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Croaking frogs

Across the globe, frogs are dying or showing up with deformities. And as canaries in coal mines once warned miners of danger, frogs may be delivering a message to humans.

By David Van Meter

AND THE NEWS is not good, said Biology Prof. Gary Ferguson. "The problem is the overall degradation of natural systems," he said. "The real sensitive stages with frogs are the larvae stage and the tadpole stage; they become great indicators of what's happening with aquatic systems. The adults aren't growing up and dying off, they're just not growing up and reproducing."

In a February report to Congress, Interior Secretary Bruce Babbitt said up to one third of the 230 native species of frogs, toads and salamanders in the United States are declining in all or significant parts of their ranges. His department is seeking a budget of $9.1 million -- up from $1 million in 1998 -- to study the decline.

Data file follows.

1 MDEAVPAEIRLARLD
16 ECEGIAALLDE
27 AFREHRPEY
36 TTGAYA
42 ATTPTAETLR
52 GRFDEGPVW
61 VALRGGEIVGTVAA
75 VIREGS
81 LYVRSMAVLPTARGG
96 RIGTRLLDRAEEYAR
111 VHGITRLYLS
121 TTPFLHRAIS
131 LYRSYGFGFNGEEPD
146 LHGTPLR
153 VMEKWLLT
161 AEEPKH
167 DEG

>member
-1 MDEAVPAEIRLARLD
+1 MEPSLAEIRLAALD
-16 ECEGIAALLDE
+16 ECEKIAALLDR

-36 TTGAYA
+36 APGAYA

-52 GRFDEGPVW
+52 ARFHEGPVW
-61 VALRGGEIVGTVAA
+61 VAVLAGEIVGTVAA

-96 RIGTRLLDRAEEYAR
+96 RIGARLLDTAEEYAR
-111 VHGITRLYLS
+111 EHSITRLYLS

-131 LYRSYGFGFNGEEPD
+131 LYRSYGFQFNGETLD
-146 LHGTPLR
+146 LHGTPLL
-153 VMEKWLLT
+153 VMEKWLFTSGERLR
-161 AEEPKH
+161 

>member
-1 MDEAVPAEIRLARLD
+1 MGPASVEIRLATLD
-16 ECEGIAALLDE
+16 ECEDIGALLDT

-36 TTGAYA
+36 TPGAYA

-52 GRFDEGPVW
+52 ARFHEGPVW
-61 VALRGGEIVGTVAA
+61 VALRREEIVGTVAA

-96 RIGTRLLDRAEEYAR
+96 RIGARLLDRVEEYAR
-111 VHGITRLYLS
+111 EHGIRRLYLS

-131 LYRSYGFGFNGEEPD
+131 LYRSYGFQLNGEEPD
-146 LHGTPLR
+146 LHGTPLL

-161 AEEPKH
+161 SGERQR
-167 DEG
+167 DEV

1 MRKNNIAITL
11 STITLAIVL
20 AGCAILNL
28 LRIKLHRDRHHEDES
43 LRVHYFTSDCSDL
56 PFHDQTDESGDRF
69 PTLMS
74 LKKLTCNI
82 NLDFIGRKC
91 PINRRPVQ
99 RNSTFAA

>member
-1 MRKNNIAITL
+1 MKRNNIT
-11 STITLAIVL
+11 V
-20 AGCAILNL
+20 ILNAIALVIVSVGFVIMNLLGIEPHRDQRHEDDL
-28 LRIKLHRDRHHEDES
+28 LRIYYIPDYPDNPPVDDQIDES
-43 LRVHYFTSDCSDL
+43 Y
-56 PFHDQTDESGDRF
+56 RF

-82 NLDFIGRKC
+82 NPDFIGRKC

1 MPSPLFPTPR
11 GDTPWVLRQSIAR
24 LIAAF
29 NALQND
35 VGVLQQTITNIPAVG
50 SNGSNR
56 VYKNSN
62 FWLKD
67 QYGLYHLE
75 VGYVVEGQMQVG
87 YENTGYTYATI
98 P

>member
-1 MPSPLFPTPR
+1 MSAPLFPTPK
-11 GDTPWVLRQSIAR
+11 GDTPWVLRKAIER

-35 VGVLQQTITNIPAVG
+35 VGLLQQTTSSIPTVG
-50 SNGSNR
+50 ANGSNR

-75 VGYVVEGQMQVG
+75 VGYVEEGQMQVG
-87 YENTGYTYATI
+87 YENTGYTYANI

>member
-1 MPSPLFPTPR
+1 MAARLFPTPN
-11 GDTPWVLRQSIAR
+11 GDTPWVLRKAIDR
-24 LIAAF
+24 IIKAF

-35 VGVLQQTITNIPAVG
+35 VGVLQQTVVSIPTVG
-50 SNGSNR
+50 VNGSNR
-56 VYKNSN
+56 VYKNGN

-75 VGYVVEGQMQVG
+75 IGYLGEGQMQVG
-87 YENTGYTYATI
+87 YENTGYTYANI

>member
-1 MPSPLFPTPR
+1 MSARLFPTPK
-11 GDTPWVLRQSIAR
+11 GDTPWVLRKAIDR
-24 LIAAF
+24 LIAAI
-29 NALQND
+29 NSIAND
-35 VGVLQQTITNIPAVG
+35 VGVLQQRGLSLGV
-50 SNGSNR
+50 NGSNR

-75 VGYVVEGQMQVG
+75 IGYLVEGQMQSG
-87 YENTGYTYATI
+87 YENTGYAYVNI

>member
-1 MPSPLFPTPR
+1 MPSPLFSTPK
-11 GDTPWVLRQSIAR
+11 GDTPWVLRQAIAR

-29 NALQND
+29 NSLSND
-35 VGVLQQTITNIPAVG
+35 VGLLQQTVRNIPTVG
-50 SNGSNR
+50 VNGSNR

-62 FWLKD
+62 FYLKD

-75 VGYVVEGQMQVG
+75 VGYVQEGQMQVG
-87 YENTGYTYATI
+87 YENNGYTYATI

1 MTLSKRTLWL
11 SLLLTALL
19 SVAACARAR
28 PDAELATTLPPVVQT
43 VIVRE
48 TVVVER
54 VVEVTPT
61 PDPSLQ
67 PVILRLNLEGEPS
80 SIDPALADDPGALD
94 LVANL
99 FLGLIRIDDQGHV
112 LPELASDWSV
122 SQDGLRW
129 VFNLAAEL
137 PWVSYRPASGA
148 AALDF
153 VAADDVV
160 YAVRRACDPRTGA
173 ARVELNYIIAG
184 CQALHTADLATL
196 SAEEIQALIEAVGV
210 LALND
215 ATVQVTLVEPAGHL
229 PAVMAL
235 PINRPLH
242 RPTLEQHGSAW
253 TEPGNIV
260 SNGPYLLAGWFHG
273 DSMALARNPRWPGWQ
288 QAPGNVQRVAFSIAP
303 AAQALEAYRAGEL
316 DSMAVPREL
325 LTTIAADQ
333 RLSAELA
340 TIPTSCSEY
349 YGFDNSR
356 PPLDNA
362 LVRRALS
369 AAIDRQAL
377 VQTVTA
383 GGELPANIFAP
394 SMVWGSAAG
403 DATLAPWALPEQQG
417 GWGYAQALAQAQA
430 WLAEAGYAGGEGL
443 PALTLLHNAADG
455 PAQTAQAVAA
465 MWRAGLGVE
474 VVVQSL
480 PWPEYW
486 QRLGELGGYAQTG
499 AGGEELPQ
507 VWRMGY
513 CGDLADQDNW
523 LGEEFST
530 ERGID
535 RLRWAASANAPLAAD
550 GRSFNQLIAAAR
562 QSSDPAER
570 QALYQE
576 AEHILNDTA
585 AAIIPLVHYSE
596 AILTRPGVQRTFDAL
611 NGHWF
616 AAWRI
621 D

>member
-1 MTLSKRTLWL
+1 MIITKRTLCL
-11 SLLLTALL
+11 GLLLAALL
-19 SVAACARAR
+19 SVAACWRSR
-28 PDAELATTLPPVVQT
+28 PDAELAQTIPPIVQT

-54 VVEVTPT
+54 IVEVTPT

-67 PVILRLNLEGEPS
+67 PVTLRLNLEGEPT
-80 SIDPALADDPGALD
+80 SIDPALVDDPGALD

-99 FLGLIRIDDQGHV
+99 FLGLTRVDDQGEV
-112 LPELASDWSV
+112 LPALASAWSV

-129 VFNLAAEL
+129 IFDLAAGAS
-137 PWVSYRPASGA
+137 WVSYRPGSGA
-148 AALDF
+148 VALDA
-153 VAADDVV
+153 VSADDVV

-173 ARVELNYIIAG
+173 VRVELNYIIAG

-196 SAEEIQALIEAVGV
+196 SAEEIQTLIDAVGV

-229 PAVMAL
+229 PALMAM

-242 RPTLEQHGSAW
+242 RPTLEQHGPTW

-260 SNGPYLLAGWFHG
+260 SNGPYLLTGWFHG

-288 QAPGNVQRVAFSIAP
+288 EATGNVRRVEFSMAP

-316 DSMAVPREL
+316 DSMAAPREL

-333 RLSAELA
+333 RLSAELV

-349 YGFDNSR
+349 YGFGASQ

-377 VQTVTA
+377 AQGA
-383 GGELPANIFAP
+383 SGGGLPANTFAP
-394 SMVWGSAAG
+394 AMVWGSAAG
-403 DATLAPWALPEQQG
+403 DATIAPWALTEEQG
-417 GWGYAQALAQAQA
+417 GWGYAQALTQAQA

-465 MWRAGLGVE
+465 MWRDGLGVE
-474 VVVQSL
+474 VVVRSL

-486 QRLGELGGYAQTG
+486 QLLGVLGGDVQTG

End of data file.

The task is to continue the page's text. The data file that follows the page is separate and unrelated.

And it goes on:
Ferguson, who will meet with some 1,000 herpetologists and icthyologists this summer to discuss the issue, cites several causes but stresses that nothing is certain: deforestation, introduction of other frog species, urban pollution contaminating watersheds. Researchers in Nature in April associated the disappearance of 20 frog species in Costa Rica with global warming and the aftermath of El Niņo.

"Caution needs to be exercised not to document the disappearance too quickly because there are natural fluctuations in all animal populations," Ferguson said. "Monitoring has got to be very long-term."

The TCU biologist does suspect that frogs, like horned lizards 20 years ago, are struggling. But even with TCU's mascot, why its population has dwindled remains uncertain. A common theme is that pesticides killed red ants, the lizard's food source.

"But what about where there hasn't been any great change in agriculture?" he asked. "The lizard used to be there and now isn't."

A federal frog task force called Frog Force ( and led by Captain Ribbit is enlisting volunteers to gather information about frogs in your area.